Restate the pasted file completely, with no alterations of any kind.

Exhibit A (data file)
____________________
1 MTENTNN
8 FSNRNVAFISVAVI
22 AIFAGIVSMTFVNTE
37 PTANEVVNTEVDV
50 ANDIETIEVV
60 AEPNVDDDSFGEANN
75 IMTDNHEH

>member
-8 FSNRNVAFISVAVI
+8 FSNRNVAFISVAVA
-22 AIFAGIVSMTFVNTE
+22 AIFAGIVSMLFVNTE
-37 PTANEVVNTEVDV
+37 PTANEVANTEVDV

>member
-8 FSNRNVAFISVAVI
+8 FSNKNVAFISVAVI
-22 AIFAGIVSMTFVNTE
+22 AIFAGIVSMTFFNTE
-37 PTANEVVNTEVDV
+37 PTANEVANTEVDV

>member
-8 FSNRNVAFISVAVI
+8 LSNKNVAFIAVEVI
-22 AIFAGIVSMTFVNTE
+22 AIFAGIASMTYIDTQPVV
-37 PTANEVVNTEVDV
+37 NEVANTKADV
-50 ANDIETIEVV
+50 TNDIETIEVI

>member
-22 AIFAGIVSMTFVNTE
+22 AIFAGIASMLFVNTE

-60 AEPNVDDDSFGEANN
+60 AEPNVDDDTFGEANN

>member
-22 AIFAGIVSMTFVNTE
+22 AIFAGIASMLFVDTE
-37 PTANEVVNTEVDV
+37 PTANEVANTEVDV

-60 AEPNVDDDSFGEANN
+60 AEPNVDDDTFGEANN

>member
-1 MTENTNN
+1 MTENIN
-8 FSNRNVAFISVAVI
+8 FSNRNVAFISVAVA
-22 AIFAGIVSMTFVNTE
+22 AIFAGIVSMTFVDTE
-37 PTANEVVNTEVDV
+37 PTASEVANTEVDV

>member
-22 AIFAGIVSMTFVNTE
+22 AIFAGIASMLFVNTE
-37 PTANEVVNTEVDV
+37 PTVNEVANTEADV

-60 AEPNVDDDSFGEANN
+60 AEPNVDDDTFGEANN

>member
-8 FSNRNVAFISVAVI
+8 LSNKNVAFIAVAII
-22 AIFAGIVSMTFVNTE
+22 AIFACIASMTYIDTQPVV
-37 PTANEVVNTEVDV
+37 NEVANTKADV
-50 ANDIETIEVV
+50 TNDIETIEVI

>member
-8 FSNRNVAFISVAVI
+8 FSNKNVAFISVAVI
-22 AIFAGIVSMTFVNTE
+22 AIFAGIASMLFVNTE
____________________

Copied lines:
1 MTENTNN
8 FSNRNVAFISVAVI
22 AIFAGIVSMTFVNTE
37 PTANEVVNTEVDV
50 ANDIETIEVV
60 AEPNVDDDSFGEANN
75 IMTDNHEH

>member
-8 FSNRNVAFISVAVI
+8 FSNRNVAFISVAVA
-22 AIFAGIVSMTFVNTE
+22 AIFAGIVSMLFVNTE
-37 PTANEVVNTEVDV
+37 PTANEVANTEVDV

>member
-8 FSNRNVAFISVAVI
+8 FSNKNVAFISVAVI
-22 AIFAGIVSMTFVNTE
+22 AIFAGIVSMTFFNTE
-37 PTANEVVNTEVDV
+37 PTANEVANTEVDV

>member
-8 FSNRNVAFISVAVI
+8 LSNKNVAFIAVEVI
-22 AIFAGIVSMTFVNTE
+22 AIFAGIASMTYIDTQPVV
-37 PTANEVVNTEVDV
+37 NEVANTKADV
-50 ANDIETIEVV
+50 TNDIETIEVI

>member
-22 AIFAGIVSMTFVNTE
+22 AIFAGIASMLFVNTE

-60 AEPNVDDDSFGEANN
+60 AEPNVDDDTFGEANN

>member
-22 AIFAGIVSMTFVNTE
+22 AIFAGIASMLFVDTE
-37 PTANEVVNTEVDV
+37 PTANEVANTEVDV

-60 AEPNVDDDSFGEANN
+60 AEPNVDDDTFGEANN

>member
-1 MTENTNN
+1 MTENIN
-8 FSNRNVAFISVAVI
+8 FSNRNVAFISVAVA
-22 AIFAGIVSMTFVNTE
+22 AIFAGIVSMTFVDTE
-37 PTANEVVNTEVDV
+37 PTASEVANTEVDV

>member
-22 AIFAGIVSMTFVNTE
+22 AIFAGIASMLFVNTE
-37 PTANEVVNTEVDV
+37 PTVNEVANTEADV

-60 AEPNVDDDSFGEANN
+60 AEPNVDDDTFGEANN

>member
-8 FSNRNVAFISVAVI
+8 LSNKNVAFIAVAII
-22 AIFAGIVSMTFVNTE
+22 AIFACIASMTYIDTQPVV
-37 PTANEVVNTEVDV
+37 NEVANTKADV
-50 ANDIETIEVV
+50 TNDIETIEVI

>member
-8 FSNRNVAFISVAVI
+8 FSNKNVAFISVAVI
-22 AIFAGIVSMTFVNTE
+22 AIFAGIASMLFVNTE